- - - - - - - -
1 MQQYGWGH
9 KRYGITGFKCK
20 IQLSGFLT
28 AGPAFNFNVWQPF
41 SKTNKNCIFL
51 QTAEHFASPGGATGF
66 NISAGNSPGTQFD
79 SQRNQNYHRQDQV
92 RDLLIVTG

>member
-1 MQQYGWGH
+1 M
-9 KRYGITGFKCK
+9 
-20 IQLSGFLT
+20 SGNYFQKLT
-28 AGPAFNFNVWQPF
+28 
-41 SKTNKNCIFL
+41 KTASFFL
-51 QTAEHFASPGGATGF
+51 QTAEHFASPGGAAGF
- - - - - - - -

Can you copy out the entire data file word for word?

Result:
1 MQQYGWGH
9 KRYGITGFKCK
20 IQLSGFLT
28 AGPAFNFNVWQPF
41 SKTNKNCIFL
51 QTAEHFASPGGATGF
66 NISAGNSPGTQFD
79 SQRNQNYHRQDQV
92 RDLLIVTG

>member
-1 MQQYGWGH
+1 M
-9 KRYGITGFKCK
+9 
-20 IQLSGFLT
+20 SGNYFQKLT
-28 AGPAFNFNVWQPF
+28 
-41 SKTNKNCIFL
+41 KTASFFL
-51 QTAEHFASPGGATGF
+51 QTAEHFASPGGAAGF